A color-blind psychiatrist Bill Capa is stalked by an unknown killer after taking over his murdered friend's therapy group, all of whom have a connection to a mysterious young woman that Capa begins having intense sexual encounters with.
Cynthia comes forward to talk to detective John about the murder of her best friend's husband. The story is told as a series of flashbacks... James was a bullying, verbally and physically ... See full summary »
In 1929 French Indochina, a French teenage girl embarks on a reckless and forbidden romance with a wealthy, older Chinese man, each knowing that knowledge of their affair will bring drastic consequences to each other.
Tony Ka Fai Leung,
Coming from a police family, Tom Hardy ends up fighting his uncle after the murder of his father. Tom believes the killer is another cop, and goes on the record with his allegations. Demoted then to river duty, the killer taunts Tom.
Sarah Jessica Parker,
Thomas Murray and Amanda have just moved to Paris. He works for a bank owned by Amanda's father Arthur Trevane. Amanda decides that she does not like Paris, so she goes back to London. ... See full summary »
In 1994 South Korea, a female North Korean spy integrates herself as a housekeeper for U.S. military officer to steal classified documents, but soon worries about her cover when she falls for the teenage son of the officer.
Samantha Hughes, a teenaged Kentucky girl, never knew her father, who died in Vietnam before her birth. Samantha lives with her uncle Emmett, who also served in Vietnam. Emmett hangs around... See full summary »
Sully is a rascally ne'er-do-well approaching retirement age. While he is pressing a worker's compensation suit for a bad knee, he secretly works for his nemesis, Carl, and flirts with ... See full summary »
Walter Davis is a workaholic. His attention is all to his work and very little to his personal life or appearance. Now he needs a date to take to his company's business dinner with a new ... See full summary »
Psychologist Bill Capa gives up his practise when he unintentionally pushes a patient to commit suicide. In an effort to come to terms with this tragedy he visits an old colleague, Bob Moore, who is subsequently murdered. The quest to catch the killer centres around a group of Moore's psychologically disturbed patients, however equally as important is an affair which develops between Capa and the mysterious Rose. This relationship, at first a diversion, becomes central to the plot as the film progresses. Written by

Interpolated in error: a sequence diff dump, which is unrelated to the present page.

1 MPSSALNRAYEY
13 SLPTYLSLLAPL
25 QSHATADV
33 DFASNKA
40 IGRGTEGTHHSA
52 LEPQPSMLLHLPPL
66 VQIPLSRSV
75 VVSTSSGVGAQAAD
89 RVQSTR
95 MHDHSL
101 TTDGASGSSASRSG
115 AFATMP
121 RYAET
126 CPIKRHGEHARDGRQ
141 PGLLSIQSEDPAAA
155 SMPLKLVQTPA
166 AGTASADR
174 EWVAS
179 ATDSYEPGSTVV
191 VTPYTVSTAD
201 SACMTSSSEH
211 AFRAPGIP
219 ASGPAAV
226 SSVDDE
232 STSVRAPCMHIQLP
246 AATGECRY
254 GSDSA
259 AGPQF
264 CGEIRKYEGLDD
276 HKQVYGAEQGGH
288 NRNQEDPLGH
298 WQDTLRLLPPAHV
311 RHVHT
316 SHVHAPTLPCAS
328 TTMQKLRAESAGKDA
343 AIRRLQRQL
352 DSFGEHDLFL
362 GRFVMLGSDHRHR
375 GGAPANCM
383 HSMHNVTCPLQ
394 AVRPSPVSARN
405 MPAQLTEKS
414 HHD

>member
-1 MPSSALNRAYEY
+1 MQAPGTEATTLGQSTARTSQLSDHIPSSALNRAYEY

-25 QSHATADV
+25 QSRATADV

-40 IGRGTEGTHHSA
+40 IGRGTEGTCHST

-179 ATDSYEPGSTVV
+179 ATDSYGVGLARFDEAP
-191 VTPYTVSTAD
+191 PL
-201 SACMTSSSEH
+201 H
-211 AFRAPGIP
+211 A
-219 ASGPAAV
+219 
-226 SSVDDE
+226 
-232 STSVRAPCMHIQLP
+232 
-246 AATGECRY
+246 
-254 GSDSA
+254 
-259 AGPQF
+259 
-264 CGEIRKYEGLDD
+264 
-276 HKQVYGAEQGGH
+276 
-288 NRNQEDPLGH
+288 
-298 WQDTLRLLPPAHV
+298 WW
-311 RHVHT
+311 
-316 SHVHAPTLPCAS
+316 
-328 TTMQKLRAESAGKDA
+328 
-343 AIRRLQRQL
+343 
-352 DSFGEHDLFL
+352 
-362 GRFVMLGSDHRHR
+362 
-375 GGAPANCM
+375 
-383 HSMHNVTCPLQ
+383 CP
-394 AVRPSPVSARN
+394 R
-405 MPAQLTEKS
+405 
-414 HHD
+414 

Drew McCormack <firstname.lastname@example.org>
Director Richard Rush clashed with producer/financier Andrew Vajna over the final cut of the film. Rush wanted his longer, eccentric, cut to be released, but Vajna wanted the shorter, and more conventional, 121 minute version released. Vajna eventually got his way. See more »
During the scene where Bill Capa is getting dressed, he goes from having his shirt totally unbuttoned to completely buttoned in less than three or four seconds. See more »
If you don't tell 'em, I'll have to tell 'em. Am I the person to break the news to these people? 'Listen up you fuckin' daffodils. Your shrink is dead. Which means that all the time, effort and love you put in this relationship is wasted. You're gonna remain as fucked up as you are, or get worse.'
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After the credits roll, Hector can be heard calling for help because he is still hanging on the wall. See more »
I have to believe there was some studio meddling to make this more of a conventional thriller, because everyone seems to agree that this represents a major step backwards from the man behind the brilliant "The Stunt Man" - Richard Rush. There are little reminders of his talent early on when Willis' psychiatrist is getting to know the mercurial Jane March. Rush has a knack for making the viewer feel like they're being caught up and swept along in someone's feverish dream - the editing and camera placement seem haphazardly designed to make you feel a little dizzy and open to suggestion.
But otherwise, "Color of Night" is episodic, dim-witted, way over-long, and wildly overblown. There is a lot of over-emoting in this film, especially from that queen of over-emoters - Lesley Ann Warren. The movie's idea of excitement is to have various repellent characters scream the F-word a lot, have tears run down their cheeks and threaten to go off the deep end but never quite do. And there are downright idiotic chase scenes, particularly the one that takes place in the parking garage: for some reason, instead of just running him down, the mysterious Camaro driver pushes a parked car off an upper level and tries to time it so that it will land on Willis on the bottom level. And then of course in the very next scene, Willis is behaving as if nothing really traumatic has happened. In fact, Willis is tentative and under-directed throughout the film.
There is one interesting footnote however. Has anyone else noticed the similarity to "The Sixth Sense", at least as far as basic premise? True, the films couldn't be more different in terms of development of story or quality, but to wit: Both star Bruce Willis as a psychiatrist who feels tremendous guilt over a patient he's failed, and they both highlight the color "red". Hmmmm.
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